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Tom Holland’s first ‘Romeo & Juliet’ preview canceled amid reports of frenzy behind the scenes



The show might go on, but it’s unclear when after Tom Holland’s first preview of “Romeo & Juliet” was canceled on Saturday.

Ticketholders were notified ahead of Saturday night’s performance that the limited revival of Shakespeare’s tragic romance “cannot go ahead as planned” in London’s West End, Deadline reports.

Though the decision to cancel — a move reportedly agreed upon Thursday — was attributed to “the technical aspects of the production needing further preparation,” insiders suggested something else might have been at play.

Deadline described “frantic scenes during rehearsals this week as [director Jamie] Lloyd and his creative team attempted to fix what it was that required ‘further preparation.’”

While the show is currently still slated to premiere May 23, it’s unknown if or when a preview will take place next week.

The production features the “Spider-Man” star, 27, and Francesca Amewudah-Rivers as the titular ill-fated lovers — marking Holland’s first significant stage role since his boyhood debut in “Billy Elliot: the Musical.”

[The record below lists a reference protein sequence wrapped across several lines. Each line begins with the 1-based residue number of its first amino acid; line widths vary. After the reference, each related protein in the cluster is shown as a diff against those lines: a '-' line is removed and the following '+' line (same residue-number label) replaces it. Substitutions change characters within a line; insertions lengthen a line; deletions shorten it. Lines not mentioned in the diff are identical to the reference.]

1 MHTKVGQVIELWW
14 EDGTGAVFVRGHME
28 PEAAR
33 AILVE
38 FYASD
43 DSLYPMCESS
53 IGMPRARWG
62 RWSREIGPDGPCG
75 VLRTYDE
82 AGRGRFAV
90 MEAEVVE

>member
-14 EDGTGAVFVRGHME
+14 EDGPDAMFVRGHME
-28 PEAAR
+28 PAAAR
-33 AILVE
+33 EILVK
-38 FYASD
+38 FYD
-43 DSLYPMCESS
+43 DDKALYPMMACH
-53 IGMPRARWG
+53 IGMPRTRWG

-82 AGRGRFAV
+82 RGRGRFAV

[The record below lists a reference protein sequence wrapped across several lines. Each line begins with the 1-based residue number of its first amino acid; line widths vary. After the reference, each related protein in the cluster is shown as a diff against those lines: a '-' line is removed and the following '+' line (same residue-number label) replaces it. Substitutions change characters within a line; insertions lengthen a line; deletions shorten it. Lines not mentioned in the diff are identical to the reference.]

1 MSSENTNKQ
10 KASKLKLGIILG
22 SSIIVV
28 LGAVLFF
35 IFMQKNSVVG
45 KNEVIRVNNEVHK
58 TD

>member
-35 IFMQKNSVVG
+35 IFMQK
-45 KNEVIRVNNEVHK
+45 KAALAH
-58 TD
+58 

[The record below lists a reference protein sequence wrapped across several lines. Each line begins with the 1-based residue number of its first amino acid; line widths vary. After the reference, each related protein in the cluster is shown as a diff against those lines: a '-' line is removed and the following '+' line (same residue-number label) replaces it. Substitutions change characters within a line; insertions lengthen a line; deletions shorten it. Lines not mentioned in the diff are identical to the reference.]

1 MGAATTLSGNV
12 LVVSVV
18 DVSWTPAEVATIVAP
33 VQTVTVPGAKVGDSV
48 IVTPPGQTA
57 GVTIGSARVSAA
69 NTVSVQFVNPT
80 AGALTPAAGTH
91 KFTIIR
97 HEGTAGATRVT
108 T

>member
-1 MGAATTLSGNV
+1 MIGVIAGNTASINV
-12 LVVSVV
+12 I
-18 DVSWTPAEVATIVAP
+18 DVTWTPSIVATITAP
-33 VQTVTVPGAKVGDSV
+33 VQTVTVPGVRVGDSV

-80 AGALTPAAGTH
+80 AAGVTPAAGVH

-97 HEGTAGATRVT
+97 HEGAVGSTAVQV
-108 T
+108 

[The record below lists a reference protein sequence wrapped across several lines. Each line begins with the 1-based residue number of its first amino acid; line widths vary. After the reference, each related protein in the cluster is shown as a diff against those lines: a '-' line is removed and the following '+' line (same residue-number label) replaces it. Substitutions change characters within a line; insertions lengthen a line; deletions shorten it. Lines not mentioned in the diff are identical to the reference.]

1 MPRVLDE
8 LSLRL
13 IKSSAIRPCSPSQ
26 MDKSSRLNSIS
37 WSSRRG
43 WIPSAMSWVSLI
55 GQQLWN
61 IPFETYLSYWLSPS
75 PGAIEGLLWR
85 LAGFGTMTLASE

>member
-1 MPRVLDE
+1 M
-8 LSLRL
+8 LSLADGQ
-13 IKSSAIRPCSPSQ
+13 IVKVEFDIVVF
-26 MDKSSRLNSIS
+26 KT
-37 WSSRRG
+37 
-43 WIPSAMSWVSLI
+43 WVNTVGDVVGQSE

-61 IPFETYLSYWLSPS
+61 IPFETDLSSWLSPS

The canceled preview isn’t the only hiccup that has plagued the production, which may be forced to extend its season in order to combat “limited availability.” Saturday’s ticketholders were provided with a link to exchange tickets for a later performance in the run, which is already sold out, per Deadline.

The cancellation comes a little over a month after the show’s producer, the Jamie Lloyd Company, issued a statement shutting down the “barrage of deplorable racial abuse online” that followed the news of Amewudah-Rivers’ casting as Juliet.

“This must stop,” the production company said. “Bullying and harassment have no place online, in our industry or in our wider communities. Our rehearsal room is full of joy, compassion and kindness. We celebrate the extraordinary talent of our incredible collaborators.”

The “Bad Education” actress was also supported by over 800 actors — many of whom are Black, female or nonbinary — who responded to the abuse in an open letter published by The Guardian.

“Too many times, Black performers — particularly Black actresses — are left to face the storm of online abuse after committing the crime of getting a job on their own,” the letter reads.



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